The train clocks in at a top speed of 300 km (180 miles) an hour, making it the fastest train in Japan — and just short of China’s Harmony Express, a cross-continental rapid transit line that hits a high of 350 km an hour.

"It is indeed a bullet train that represents the high level of our company and Japan’s technology," said Tomoyuki Endo, manager of the Shinkansen Group at East Japan Railway Company.

"Not only with its speed but also with its eco-friendly, speedy, reliable and comfortable mechanical performance as well as its fine passenger service."

Read the rest of the story: “Peregrine” to take flight as Japan’s newest train .

Disney High-Speed Train and JR Central’s bid for the bucks

Walt Disney World in Florida may be the next stop for bullet-train makers in Japan and China.

Central Japan Railway Co. and China South Locomotive & Rolling Stock Corp. are competing for the $8 billion President Barack Obama granted for 13 high-speed corridors across the U.S., including a Tampa-Orlando line that may include a station at the Walt Disney Co. resort in Orlando. The Japanese company, also known as JR Central, is eyeing North America as a shrinking population at home limits its growth.

France’s Alstom SA, Germany’s Siemens AG and Canada’s Bombardier Inc. also want to sell trains, tracks and operating equipment under an initiative that Transportation Secretary Ray LaHoodcalled “an absolute game-changer for American transportation.” The high-speed corridors include New York- Buffalo, New York; Los Angeles-San Francisco; and Chicago- Detroit.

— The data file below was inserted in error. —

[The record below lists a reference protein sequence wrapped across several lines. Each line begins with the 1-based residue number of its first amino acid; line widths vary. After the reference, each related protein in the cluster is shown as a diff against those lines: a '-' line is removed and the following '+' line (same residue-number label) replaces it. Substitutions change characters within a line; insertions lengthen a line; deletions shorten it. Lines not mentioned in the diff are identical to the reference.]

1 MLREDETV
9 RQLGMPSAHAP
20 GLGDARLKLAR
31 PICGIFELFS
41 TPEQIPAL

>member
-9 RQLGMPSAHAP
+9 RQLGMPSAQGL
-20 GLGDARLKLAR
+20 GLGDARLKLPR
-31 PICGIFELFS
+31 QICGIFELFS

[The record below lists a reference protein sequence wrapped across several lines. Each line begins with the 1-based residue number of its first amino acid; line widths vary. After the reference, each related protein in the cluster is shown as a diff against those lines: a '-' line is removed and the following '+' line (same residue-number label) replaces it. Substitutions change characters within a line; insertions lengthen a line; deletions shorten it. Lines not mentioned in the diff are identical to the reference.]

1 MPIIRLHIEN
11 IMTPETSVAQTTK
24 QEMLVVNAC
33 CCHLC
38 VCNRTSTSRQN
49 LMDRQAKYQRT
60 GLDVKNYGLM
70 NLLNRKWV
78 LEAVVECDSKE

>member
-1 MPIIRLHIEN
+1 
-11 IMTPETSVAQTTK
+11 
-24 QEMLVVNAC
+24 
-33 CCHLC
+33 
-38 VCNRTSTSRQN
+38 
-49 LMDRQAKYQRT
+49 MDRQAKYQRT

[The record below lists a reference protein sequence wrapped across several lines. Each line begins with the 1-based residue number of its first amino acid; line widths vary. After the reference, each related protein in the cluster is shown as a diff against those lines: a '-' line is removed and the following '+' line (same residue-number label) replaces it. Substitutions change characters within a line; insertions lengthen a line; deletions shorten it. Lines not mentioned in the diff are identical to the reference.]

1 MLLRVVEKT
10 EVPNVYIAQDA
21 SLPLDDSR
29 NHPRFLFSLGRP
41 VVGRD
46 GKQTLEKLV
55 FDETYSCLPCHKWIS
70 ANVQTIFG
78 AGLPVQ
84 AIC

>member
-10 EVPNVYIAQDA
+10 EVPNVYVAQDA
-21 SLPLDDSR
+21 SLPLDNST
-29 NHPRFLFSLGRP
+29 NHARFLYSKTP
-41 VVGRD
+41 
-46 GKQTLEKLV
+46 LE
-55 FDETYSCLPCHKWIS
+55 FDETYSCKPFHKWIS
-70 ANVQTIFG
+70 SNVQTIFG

“High-speed rail is going to be a big industry in the U.S.,” said Masayuki Kubota, who oversees the equivalent of $1.8 billion in assets at Daiwa SB Investments Ltd. in Tokyo. “A lot of companies are going to try and get a piece of the action.”

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Read the rest of the story: Disney High-Speed Support May Boost Japan, China Trainmakers
See related: Let’s get Obama to Pledge Really Green Public Works

Photo by Awesome Joolie

Let’s get Obama to Pledge Really Green Public Works

blue_goals_spotWith the new pledges in Public Works that Obama is making there are no new ideas. Converting government buildings to green buildings is a step in the right direction to saving energy, but it’s not a new idea. Maintenance of roads and interstates are not going to solve any global warming issues. It’s just more of the same. We need to invest in real infrastructure change. A large scale project such as commuter Bullet Trains that connect each major city would have the biggest impact on helping to curb emissions and protecting the environment. It would also set up central hubs that smaller state projects could tie into and that opens the door to suburban commuter trains, which could truly lessen our dependence on oil and help us be free of more cars. In Japan, automakers are seeing a decline in automobile sales due to the fact that the younger generation is not buying cars! It’s no wonder, if you go to any major city in Japan, you will see a great mass transit system. And better than that there are bullet trains connecting all parts of the country and major cities. Why not invest in this instead of bailing out so many failing automakers in America? Better, instead of a bail-out give these failing automakers the contracts to build the trains and create this infrastructure, while modernizing their industry. Or give it to the failing airline industry and lets start taking domestic trains instead of domestic planes.